1. I know, most of the rest of the world does not hear about Australia unless part of the wildlife eats a tourist or something.

        Drop Bears especially. Use of copious amounts of Vegemite wards them off though.

  11. Umm… one of the questions under the heading “Reasonable acceptance of the miraculous” is “Jesus died on the cross” with 53% believing it.

    Given that crucifixion was a common method of execution by the Romans, and Roman Empire efficiency, I would not regard it as a miracle that the execution was successful. Category error?

    1. The part that got me was the “partly believe” category. Um, excuse me? You “partly believe” he was born of a virgin? I’m reminded of a scene in “Life of Brian”:

      Brian: You mean…you were raped?
      Mandy: Um…at first, yeah.

  12. Sorry to be a bit of a pooper, but this may be simply a case of a media outfit that makes money printing Christian stuff telling its potential customers they need to put more of it about.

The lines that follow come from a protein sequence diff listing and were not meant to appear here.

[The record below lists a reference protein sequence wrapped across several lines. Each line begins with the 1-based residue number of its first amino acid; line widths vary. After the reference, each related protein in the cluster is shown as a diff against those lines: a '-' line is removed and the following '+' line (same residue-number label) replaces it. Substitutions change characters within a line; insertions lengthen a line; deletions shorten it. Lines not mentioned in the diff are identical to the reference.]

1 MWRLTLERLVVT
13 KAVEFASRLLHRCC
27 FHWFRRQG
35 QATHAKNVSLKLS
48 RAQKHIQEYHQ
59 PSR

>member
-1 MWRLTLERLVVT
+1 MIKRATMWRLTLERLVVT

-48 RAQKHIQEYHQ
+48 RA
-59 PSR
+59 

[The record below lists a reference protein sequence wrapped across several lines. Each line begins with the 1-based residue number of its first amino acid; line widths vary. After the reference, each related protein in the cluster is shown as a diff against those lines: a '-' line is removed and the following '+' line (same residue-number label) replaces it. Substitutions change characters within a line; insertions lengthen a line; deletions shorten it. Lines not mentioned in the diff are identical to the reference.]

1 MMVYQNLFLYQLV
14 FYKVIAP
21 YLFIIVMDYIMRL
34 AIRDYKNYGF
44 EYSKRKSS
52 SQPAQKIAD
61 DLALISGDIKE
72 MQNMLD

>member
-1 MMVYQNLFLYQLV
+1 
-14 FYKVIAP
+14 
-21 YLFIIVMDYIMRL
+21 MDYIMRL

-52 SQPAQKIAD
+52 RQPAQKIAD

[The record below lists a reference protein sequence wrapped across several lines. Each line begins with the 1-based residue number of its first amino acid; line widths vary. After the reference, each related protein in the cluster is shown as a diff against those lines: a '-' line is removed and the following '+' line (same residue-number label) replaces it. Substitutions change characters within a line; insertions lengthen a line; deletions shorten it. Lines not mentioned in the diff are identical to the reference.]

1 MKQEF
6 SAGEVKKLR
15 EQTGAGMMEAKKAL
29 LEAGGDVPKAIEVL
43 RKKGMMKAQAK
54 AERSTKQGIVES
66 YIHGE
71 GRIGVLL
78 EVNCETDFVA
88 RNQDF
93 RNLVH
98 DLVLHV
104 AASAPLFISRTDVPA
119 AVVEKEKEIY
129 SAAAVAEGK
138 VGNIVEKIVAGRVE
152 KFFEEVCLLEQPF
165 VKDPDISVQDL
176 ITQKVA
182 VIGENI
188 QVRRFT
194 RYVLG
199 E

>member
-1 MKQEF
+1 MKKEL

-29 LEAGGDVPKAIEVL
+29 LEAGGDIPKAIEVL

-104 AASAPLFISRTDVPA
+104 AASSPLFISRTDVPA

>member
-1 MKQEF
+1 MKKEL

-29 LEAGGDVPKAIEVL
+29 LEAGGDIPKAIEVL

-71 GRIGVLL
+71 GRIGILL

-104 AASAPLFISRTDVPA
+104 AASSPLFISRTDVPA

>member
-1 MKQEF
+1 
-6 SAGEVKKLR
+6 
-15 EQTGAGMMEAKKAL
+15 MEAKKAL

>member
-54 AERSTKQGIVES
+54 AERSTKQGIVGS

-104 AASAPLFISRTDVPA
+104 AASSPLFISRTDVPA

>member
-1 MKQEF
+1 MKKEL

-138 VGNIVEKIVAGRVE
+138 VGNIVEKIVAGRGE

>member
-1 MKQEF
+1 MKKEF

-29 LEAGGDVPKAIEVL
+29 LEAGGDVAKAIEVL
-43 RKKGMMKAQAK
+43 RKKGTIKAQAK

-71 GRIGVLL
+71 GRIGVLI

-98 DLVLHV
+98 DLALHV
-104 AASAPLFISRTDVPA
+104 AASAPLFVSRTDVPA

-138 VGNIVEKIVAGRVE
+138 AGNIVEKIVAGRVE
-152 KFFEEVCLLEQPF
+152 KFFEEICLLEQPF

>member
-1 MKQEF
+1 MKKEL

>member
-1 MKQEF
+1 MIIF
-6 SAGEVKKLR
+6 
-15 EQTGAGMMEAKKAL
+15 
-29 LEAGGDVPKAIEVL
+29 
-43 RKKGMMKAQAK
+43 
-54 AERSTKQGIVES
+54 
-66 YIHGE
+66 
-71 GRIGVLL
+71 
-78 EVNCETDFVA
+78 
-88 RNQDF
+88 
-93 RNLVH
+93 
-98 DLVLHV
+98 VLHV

Could be genuine, but I always take self-serving survey results with a pinch of salt. And believe me, I’ve seen a few…

    1. I agree. The first thought that came to mind was “here’s some lyin’ for Jezus to fire up everyone about how persecuted they are and how they’ve got to redouble their effort to bring Jezus around to fill everyone’s perforated interventricular septum.”

  13. I’m afraid I don’t believe that there would really be a 24% drop in just five years. Even in the most secular parts of Europe the drop has been gradual, or at least over the timespan of a generation or two. It sounds like some sort of sampling error.

    1. While it is certainly a large shift that bears some skepticism, I could see it with all the scandals. Essentially you’d have a bunch of ‘in name only’ Christians switching categories without actually switching core beliefs.

      That is, until recently, they felt the appellation ‘Christian,’ even if they really didn’t believe as a Christian could have social/emotional benefit. Kind of like atheist Catholics, or Jews, that still self-identify as Catholic or Jewish.

  14. Equally surprising, Olive Tree Media appears to be a religious outfit that produces Christian-based media.

    I don’t know why… Olives, olive trees, olive oil and the Mount of Olives all figure in the bible…